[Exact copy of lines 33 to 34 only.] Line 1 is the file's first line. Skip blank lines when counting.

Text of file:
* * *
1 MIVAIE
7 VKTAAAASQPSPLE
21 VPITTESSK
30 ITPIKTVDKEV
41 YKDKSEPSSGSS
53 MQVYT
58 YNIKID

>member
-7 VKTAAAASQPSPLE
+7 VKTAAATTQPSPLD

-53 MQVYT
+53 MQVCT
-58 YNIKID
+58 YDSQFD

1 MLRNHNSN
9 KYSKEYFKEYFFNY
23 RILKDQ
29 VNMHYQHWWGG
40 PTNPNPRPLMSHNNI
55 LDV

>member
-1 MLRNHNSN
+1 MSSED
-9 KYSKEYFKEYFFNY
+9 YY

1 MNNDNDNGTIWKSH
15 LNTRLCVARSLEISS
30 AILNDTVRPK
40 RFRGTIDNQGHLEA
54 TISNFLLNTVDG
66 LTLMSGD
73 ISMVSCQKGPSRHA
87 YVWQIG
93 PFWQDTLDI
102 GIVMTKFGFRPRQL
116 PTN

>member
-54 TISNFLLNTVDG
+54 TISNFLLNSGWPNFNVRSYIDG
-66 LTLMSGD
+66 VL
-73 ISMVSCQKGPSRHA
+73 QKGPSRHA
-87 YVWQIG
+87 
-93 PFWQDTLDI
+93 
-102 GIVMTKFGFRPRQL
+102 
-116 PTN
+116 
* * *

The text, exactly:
87 YVWQIG
93 PFWQDTLDI